IC: Can you tell us about the ISSRNC’s The Journal of Religion, Nature and Culture? And with regard to the common ground of the study of religion globally, what other journals (regardless of language) across the subfields that feed the study of religion and the environment do you find scholars citing most consistently, or wish you would see engaged more often?
BZ: The journals that I rely on and that occasionally include research on the religion/environment nexus are the Journal for the Scientific Study of Religion, and Sociology of Religion. I also pay attention to Implicit Religion, as much religion/environment research looks at phenomena that are implicitly religious, even if they are outside of vernacular understandings of what constitutes religion.
BT: Janet Joyce, the encyclopedia’s commissioning editor, started her own publishing house as the encyclopedia neared publication. Janet came on board quickly with the vision for the JSSRNC, for which planning began in 2005. The JSSRNC’s Editorial Board has mirrored the Society’s editorial stance, to quote from the submission guidelines, “The genre of the article should not assume, either explicitly or implicitly, that readers share the author’s religious or philosophical presuppositions.” Scholars new to the field would do well to join the society and then go to the journal’s archives and see for themselves the incredible diversity there. I also have been particularly drawn to Anthropology journals (especially Environmental Anthropology) Environmental Psychology, Environmental History, and the sociology journals mentioned by my colleague Bernie Zaleha.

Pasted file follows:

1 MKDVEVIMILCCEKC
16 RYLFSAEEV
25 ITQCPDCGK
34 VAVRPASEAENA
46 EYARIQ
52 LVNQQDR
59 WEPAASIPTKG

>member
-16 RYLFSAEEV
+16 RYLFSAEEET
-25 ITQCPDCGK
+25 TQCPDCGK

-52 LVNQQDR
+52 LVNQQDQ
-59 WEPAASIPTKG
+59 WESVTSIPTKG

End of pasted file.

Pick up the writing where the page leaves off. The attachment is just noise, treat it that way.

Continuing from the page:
(N.B. Janet Joyce of Equinox Publishing hosts this Blog).
IC: For yourselves and the work you are seeing produced, what fields outside of religion do you find have the most resonance for producing innovative interdisciplinary work on religion?
EB: There is great work being done by contemporary anthropologists that articulates the complex cultural strategies by which poor and vulnerable communities are proactively developing new ways of combatting climate change, the exploitation of natural resources, and rapidly changing environmental conditions. Anthropologists like Anna Tsing, Ben Orlove, and Julie Cruikshank are leading figures in such efforts.
BT: the more interdisciplinary one becomes the more one recognizes that scholars from a host of disciplines – both science and humanities rooted – who are exploring the intersection of religion and nature in interesting ways. Here again is an area I am reluctant to single out disciplines or figures for fear of giving an impression that the field is narrower than it is.
IC: Globally a number of interdisciplinary university centers address the environment, among these which ones have engaged religion particularly well, or are poised to do so?